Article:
It’s the fourth week of Eurovision NI’s Song of 2019. This week’s tracks include new efforts from 2014 Eurovision winner Conchita, Noewegian super group KEiiNO, Australian Jessica Mauboy, Icelandic group Hatari and two time Russian representative Sergey Lazarev. Check out all sixteen songs below and vote for your five favourites in the poll. The vote will close at midnight on Saturday and results revealed on Sunday.
Serhat returns to Eurovision in 2019 for San Marino. Find out more about the singer with our 10 Things About…Serhat feature!
New year, new
you Eurovision alum songs! Here are nine songs from Eurovision stars of the past few years released this month. Listen to the new tracks from the likes of Svala, Poli Genova, Nathan Trent, Robin Bengtsson and Joci Papai and see what we make of their new music!
November 2017 saw the release of even more songs from some of our favourite acts from Eurovision. This includes songs from former winners Marija Serifovic, Emmelie de Forest and Sertab Erener. Read on to hear the new tracks and to find out what we thought of them.
An exciting development has been announced this week regarding the future of Eurovision. Eurovision is breaking out of Europe and taking over the Asia-Pacific region as well with a new contest that will take place in 2018. The Contest is called Eurovision Asia and nations including India, Japan, China, New Zealand, Australia, Indonesia, South Korea and the Philippines are all eligible to compete.
Another month over and another month full of new epic tunes! Check out ten of the latest hits from former Eurovision stars including; Laura Tesoro, Guy Sebastian, Lena, Can Bonomo, Pall Oskar, as well as songs from Melfest alum JTR and Dolly Style!
As we kick off the selection show season there have been 40 countries who have formally announced that they will compete in the Eurovision Song Contest in 2017 in Kiev. Two countries that will not be included in the show in May are Turkey and Slovakia.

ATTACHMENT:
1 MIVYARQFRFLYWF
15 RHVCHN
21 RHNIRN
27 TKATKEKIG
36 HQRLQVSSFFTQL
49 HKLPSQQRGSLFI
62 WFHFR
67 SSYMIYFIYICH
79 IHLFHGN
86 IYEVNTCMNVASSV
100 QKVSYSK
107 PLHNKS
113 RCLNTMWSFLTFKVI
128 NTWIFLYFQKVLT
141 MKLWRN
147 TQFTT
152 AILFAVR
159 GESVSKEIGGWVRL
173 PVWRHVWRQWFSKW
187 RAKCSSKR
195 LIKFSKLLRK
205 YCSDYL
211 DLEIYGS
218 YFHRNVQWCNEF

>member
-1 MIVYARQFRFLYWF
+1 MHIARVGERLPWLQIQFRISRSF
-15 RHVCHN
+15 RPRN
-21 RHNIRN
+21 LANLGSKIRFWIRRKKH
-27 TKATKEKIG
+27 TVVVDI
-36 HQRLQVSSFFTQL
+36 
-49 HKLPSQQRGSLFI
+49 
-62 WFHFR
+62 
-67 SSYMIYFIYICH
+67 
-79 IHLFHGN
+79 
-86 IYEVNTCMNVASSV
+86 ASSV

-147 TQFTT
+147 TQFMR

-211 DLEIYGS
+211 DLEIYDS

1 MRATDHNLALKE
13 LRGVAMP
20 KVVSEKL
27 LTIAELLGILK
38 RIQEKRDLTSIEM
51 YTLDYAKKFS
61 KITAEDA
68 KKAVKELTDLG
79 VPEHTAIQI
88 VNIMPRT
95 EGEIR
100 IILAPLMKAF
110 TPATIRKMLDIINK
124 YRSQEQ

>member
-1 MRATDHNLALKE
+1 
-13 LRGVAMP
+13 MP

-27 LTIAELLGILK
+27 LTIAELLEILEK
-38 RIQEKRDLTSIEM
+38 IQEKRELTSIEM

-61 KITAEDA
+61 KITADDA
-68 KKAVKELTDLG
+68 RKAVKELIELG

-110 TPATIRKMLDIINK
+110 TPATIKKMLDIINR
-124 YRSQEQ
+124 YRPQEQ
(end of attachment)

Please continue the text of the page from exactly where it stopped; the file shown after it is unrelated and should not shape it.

If I were to ask you: which country is the most successful Eurovision nation? Your immediate response may be Ireland. You may say- surely they’ve won it the most, so therefore they’re the most successful? The big names that immediately come to mind are Johnny Logan, Linda Martin, Eimear Quinn and Dana. While it’s true that Ireland have had their fair share of Eurovision success, they have also had a shocking amount of non-qualifiers, and in the past twenty years haven’t really come close to their back to back successful run in the 1990s.
Hot on their heels you may say is Sweden with six wins and all quite recently. Big Swedish wins include Abba, Loreen and of course last year saw Mans Zelmerlow bring the contest back to Stockholm. However again there has been some slip ups from the Swedes over the years.
Similarly some nations haven’t ever won Eurovision, but have had many successful attempts with a number of consistent top ten results. Countries that may have only competed a few times, but have given it all the gusto they could muster, resulting in them constantly finishing on the left of the leader board in the final.
Other countries like the UK have a hefty number of second places, but may not be the equal of Ireland’s seven wins. So the question arises: how do we rank these efforts fairly? You may be tempted to cry: It’s too complicated! There’s so much history! Well, I’ve decided to attempt it and here is how…